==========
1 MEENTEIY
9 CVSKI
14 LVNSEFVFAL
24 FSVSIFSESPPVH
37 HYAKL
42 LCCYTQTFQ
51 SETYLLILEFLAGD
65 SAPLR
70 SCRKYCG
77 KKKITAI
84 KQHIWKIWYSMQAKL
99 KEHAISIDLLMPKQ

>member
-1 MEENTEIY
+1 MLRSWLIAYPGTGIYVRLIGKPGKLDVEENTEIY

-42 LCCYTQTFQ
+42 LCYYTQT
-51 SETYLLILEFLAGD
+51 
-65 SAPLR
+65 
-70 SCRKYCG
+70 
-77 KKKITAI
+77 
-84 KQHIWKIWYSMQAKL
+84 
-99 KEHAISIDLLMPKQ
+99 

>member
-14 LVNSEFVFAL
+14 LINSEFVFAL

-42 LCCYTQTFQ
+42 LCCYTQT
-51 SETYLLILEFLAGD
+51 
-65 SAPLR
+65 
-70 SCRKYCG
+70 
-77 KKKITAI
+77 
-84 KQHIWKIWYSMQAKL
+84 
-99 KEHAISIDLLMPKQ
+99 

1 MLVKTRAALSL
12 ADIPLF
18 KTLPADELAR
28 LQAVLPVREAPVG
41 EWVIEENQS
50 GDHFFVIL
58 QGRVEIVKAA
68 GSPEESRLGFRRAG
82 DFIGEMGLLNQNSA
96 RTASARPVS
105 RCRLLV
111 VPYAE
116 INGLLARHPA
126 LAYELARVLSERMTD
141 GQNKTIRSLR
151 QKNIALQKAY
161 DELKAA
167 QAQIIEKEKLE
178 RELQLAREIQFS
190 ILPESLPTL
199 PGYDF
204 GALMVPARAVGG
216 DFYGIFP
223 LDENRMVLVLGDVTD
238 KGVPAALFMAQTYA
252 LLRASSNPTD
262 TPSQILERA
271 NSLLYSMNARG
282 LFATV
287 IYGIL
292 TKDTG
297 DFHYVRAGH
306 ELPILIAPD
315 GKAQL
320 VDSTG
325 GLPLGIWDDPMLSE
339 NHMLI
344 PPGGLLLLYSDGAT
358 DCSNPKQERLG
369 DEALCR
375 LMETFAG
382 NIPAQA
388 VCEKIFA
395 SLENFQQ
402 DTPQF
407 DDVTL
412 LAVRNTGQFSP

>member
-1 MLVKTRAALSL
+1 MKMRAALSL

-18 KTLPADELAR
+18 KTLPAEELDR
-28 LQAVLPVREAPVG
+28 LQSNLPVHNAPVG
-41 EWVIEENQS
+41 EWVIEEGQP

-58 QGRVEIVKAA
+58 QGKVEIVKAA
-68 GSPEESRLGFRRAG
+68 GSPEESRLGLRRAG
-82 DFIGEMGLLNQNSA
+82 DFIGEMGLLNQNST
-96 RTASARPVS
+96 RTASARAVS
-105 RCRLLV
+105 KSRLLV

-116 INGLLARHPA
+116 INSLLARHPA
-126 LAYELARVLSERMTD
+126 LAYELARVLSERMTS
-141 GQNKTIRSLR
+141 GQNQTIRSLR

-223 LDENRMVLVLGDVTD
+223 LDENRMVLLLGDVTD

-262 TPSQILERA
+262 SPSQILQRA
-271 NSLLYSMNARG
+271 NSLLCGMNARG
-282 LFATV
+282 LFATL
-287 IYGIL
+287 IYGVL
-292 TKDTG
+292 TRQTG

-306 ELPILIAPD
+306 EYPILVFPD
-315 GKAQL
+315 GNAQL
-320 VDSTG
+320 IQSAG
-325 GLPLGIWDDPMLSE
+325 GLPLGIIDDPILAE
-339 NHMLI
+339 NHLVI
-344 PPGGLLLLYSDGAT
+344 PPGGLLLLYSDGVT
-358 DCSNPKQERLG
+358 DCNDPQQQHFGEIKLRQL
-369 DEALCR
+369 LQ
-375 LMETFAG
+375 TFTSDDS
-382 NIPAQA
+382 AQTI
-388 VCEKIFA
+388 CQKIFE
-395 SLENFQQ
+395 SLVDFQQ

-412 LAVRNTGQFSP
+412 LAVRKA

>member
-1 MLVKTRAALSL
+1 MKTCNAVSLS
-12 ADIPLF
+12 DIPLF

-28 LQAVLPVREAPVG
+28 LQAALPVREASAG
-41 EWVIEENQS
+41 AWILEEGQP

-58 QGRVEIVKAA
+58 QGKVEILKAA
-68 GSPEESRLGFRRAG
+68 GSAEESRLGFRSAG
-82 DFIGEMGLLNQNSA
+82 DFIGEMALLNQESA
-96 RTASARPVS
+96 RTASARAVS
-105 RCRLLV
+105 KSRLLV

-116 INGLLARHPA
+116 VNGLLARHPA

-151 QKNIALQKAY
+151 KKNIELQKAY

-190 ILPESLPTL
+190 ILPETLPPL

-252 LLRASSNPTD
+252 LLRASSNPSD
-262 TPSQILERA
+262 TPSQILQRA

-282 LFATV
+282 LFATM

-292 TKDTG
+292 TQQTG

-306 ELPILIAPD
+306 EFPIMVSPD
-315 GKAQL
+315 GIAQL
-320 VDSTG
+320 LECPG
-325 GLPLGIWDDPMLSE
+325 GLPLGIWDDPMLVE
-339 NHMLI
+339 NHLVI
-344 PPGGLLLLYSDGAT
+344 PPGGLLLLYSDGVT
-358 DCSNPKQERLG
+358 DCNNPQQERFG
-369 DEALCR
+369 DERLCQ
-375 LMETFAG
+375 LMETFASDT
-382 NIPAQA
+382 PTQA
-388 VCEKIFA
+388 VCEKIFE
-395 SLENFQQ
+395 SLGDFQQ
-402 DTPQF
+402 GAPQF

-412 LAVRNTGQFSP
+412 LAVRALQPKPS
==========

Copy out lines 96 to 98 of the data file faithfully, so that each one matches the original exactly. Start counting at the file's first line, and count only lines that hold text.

+1 MKMRAALSL

-18 KTLPADELAR
+18 KTLPAEELDR